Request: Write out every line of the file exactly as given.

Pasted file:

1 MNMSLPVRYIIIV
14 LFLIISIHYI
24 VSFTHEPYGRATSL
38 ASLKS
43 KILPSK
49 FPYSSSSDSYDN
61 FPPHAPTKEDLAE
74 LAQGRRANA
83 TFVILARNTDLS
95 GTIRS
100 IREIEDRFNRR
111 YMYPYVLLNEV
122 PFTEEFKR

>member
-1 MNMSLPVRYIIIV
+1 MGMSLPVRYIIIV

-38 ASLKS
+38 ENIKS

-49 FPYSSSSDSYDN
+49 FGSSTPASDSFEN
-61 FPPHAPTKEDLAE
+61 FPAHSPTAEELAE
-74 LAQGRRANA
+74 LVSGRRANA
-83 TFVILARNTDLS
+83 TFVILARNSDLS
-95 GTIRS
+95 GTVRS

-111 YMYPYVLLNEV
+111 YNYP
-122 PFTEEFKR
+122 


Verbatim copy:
1 MNMSLPVRYIIIV
14 LFLIISIHYI
24 VSFTHEPYGRATSL
38 ASLKS
43 KILPSK
49 FPYSSSSDSYDN
61 FPPHAPTKEDLAE
74 LAQGRRANA
83 TFVILARNTDLS
95 GTIRS
100 IREIEDRFNRR
111 YMYPYVLLNEV
122 PFTEEFKR

>member
-1 MNMSLPVRYIIIV
+1 MGMSLPVRYIIIV

-38 ASLKS
+38 ENIKS

-49 FPYSSSSDSYDN
+49 FGSSTPASDSFEN
-61 FPPHAPTKEDLAE
+61 FPAHSPTAEELAE
-74 LAQGRRANA
+74 LVSGRRANA
-83 TFVILARNTDLS
+83 TFVILARNSDLS
-95 GTIRS
+95 GTVRS

-111 YMYPYVLLNEV
+111 YNYP
-122 PFTEEFKR
+122 